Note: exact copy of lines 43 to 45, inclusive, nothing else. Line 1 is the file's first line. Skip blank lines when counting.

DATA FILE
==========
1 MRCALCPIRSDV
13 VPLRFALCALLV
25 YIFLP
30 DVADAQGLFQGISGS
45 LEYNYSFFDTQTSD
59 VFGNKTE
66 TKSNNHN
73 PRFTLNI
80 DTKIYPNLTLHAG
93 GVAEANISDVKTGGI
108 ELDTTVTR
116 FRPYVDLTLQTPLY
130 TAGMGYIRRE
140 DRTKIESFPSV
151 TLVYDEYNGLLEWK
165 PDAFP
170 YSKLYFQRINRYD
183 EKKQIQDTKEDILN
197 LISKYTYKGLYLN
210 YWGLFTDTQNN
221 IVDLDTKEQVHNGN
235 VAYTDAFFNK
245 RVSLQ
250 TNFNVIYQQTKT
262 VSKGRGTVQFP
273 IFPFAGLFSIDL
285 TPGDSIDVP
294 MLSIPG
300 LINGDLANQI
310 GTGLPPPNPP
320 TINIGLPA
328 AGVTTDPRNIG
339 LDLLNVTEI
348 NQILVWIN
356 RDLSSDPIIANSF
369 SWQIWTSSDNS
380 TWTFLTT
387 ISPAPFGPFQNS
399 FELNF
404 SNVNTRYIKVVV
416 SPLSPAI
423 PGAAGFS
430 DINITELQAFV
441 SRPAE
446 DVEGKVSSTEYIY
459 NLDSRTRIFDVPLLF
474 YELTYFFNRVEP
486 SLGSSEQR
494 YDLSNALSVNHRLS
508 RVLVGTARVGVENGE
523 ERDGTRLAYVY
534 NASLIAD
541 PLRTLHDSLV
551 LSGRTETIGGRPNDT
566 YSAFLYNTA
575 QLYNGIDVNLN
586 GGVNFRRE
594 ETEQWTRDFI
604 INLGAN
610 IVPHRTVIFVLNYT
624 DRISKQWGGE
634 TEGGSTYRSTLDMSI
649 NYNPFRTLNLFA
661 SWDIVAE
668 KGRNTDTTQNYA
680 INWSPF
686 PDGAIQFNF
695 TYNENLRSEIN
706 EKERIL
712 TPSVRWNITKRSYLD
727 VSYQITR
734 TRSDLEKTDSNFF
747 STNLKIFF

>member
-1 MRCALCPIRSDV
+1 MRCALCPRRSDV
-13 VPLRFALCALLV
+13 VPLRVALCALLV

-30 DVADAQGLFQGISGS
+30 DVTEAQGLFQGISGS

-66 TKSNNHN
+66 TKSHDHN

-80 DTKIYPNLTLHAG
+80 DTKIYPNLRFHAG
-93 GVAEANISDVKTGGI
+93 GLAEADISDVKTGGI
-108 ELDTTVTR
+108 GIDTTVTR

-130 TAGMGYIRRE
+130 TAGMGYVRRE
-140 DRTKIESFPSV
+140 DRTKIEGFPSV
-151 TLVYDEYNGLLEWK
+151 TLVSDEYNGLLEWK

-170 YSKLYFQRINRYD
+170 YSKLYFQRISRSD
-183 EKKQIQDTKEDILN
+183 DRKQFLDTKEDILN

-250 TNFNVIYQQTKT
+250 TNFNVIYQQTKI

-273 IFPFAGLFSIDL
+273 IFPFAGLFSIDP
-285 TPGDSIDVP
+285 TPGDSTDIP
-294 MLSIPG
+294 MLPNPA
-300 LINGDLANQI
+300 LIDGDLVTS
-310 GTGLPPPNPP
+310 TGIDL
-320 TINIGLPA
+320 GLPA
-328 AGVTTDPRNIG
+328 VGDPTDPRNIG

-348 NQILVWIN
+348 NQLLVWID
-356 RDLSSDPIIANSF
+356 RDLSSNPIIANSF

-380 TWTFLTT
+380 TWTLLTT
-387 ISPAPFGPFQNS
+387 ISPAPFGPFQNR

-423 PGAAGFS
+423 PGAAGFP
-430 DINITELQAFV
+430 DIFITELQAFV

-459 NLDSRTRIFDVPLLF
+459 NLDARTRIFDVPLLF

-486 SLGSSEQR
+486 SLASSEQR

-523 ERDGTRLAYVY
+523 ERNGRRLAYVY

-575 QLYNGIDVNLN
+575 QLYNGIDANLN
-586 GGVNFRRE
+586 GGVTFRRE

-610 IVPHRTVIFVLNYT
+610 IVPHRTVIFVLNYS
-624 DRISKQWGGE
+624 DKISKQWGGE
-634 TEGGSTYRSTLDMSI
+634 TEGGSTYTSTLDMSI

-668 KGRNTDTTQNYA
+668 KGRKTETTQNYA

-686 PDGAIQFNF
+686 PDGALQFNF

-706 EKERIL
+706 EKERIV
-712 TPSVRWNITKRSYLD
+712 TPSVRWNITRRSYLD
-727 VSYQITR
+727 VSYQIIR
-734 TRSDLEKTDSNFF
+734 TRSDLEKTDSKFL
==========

430 DINITELQAFV
441 SRPAE
446 DVEGKVSSTEYIY